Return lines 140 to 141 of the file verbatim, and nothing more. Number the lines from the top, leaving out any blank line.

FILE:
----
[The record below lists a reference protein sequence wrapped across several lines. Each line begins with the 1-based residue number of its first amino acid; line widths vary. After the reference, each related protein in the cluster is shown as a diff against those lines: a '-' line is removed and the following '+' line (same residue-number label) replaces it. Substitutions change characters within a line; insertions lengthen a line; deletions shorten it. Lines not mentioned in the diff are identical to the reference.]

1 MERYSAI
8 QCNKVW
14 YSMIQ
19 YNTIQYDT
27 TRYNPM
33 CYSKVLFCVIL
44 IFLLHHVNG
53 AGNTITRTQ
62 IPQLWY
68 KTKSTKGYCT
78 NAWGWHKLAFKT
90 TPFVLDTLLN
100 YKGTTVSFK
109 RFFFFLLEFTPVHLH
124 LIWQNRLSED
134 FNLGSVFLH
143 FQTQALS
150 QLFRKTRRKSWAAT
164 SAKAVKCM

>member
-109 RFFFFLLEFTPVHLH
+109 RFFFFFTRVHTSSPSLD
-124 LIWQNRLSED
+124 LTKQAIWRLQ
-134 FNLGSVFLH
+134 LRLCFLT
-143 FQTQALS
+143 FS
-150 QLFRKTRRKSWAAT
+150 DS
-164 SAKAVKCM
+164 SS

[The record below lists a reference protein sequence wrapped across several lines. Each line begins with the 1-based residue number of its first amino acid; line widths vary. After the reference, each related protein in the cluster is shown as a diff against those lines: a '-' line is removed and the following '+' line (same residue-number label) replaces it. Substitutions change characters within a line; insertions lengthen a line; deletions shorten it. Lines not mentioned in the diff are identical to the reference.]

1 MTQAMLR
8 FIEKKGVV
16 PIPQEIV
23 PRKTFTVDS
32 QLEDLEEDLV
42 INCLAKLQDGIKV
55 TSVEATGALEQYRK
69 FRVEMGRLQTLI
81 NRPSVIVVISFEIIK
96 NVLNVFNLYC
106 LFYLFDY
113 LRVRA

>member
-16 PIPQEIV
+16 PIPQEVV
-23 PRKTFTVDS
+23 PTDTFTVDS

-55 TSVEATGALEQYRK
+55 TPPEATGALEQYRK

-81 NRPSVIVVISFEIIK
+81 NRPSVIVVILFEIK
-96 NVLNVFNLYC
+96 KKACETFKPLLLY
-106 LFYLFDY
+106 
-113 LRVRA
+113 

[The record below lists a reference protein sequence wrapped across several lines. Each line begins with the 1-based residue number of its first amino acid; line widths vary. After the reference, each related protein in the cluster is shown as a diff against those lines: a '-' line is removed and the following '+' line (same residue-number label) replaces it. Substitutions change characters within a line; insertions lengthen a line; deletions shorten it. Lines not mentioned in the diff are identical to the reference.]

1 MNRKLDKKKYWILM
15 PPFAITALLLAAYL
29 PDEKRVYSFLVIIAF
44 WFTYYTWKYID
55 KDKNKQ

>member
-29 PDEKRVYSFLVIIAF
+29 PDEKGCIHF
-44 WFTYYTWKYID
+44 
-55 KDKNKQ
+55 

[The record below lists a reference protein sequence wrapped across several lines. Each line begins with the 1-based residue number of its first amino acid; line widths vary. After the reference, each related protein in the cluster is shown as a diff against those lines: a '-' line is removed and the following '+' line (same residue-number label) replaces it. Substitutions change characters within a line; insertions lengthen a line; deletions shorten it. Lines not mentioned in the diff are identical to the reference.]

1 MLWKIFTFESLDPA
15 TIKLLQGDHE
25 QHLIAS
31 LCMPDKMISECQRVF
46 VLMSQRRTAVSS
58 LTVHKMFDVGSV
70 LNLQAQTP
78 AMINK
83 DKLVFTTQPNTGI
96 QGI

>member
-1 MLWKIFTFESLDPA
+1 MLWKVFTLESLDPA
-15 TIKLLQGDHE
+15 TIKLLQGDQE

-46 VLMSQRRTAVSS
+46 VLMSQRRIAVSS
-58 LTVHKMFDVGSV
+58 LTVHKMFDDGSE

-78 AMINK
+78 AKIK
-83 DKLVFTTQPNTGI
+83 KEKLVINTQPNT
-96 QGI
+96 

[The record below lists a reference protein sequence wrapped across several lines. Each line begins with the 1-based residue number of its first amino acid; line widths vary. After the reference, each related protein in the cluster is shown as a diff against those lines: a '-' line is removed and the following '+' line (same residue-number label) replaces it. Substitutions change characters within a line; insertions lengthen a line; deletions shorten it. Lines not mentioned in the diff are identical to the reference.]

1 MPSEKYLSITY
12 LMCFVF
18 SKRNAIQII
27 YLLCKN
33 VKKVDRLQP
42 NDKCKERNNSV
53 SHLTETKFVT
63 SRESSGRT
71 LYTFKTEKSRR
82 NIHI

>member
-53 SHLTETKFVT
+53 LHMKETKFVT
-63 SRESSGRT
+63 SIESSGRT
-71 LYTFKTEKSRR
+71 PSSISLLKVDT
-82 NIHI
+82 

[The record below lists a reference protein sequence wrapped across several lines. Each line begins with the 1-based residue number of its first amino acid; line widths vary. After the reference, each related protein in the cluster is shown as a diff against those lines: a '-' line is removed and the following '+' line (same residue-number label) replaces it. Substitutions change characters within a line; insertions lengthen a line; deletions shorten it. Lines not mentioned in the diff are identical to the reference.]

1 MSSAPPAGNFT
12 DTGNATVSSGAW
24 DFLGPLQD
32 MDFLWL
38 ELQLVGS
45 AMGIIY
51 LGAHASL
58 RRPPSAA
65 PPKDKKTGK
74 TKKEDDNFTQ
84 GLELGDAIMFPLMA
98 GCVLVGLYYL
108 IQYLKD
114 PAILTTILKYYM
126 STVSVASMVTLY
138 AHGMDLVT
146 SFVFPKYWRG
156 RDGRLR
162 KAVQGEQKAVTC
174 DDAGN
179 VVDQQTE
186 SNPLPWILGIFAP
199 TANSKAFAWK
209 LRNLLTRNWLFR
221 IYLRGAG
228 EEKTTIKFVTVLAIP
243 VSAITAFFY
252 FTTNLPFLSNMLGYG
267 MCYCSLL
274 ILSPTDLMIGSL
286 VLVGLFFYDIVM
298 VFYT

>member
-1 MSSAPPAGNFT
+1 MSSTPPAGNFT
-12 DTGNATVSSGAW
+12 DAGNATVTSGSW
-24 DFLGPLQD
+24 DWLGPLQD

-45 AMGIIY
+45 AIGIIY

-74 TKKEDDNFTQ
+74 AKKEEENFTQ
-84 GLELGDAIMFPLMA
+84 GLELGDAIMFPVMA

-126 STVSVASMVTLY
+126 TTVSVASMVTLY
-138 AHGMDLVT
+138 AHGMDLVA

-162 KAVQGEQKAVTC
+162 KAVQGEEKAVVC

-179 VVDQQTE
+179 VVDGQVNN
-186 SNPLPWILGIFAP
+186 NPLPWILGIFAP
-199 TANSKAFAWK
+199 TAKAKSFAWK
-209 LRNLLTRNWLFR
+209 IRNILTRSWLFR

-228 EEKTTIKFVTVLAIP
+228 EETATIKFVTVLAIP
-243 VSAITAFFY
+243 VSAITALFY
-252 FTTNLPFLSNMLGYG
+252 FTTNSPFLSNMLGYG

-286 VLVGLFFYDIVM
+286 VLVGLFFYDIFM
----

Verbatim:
162 KAVQGEQKAVTC
174 DDAGN